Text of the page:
1. I am working on an application that currently has some 30+ CSS files. I maintain that this is just wrong and defeats the purpose of using CSS files in the first place. Sites I have previously worked at usually had just one CSS file or at least only a few. What is considered correct? Is there any definitive place on the web that addresses this?
2. What is considered the best way to handle styles that are unique to a page, e.g. to create proper spacing? My preference would be to create an embedded style sheet, i.e. within an HTML element.
3. Is there ever a valid use for inline styles other than to quickly mock up an HTML page or handle something that is truly unique?
4. Is it considered better to use a single style class name, i.e. class="mystyle", or use multiple style class names, i.e. class="my style", for HTML elements? It seems to me that multiple class names would enable greater reuse of styles.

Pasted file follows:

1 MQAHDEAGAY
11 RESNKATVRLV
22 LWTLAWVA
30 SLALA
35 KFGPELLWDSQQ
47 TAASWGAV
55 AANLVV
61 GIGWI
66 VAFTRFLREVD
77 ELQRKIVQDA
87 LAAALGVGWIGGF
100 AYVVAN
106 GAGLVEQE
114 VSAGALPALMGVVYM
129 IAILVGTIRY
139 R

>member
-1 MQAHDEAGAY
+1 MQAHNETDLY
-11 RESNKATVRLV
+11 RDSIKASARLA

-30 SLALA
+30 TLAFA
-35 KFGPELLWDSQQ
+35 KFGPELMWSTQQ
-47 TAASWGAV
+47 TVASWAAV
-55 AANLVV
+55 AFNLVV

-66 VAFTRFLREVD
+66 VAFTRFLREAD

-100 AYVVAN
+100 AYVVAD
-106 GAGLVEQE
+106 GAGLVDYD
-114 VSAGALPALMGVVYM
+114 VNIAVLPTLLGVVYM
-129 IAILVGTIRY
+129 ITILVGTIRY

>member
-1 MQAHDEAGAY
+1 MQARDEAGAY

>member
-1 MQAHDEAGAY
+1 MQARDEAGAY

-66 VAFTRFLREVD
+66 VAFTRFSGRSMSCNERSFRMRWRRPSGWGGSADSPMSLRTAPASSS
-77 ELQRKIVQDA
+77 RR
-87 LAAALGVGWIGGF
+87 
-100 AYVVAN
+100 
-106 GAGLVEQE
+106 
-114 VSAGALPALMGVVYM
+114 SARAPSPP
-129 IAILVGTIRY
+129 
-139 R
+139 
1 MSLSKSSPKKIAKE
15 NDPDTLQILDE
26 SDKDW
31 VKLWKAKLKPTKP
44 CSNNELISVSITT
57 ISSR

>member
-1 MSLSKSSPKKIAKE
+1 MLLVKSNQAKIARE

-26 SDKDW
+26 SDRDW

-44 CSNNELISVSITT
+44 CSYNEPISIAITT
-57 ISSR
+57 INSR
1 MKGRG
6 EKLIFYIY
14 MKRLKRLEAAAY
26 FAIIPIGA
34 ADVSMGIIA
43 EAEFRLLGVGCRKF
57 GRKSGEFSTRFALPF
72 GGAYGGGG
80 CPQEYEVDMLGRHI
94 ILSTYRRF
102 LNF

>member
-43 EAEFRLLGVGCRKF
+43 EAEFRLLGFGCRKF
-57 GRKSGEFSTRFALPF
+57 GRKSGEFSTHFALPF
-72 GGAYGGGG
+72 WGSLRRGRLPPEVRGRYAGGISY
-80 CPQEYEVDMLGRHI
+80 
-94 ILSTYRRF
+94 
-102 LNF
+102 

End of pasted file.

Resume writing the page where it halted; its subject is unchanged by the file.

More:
You really should have one CSS that all of the pages use. You need to make generic css rules that apply to the pages. It makes it easier to update things. Some people tend to have the same rule named differently on pages because they are too lazy to see if something is already like that.
If you find that rules are to specific, break them up into smaller chunks and combine them in the CSS tag.
You can use inline, but it defeats the purpose of easily updating stuff in the future. Feel free to give that find and replace feature a reson to exist still!
One of the apps I work on is large fincanical application with tons of pages. While all pages do include a large "core" stylesheet that defines styles that should be maintained throughout the site, we also have a handful of smaller styles sheets that are only applicable to particular categories of pages. For example, pages that emulate dialog boxes have a css file that augments the "core" set of styles with dialog-only style elements.
But even in this enormous app we only have about a dozen different style sheet files that are logically broken up as described above. 30+ does sound excessive. [ March 15, 2006: Message edited by: Bear Bibeault ]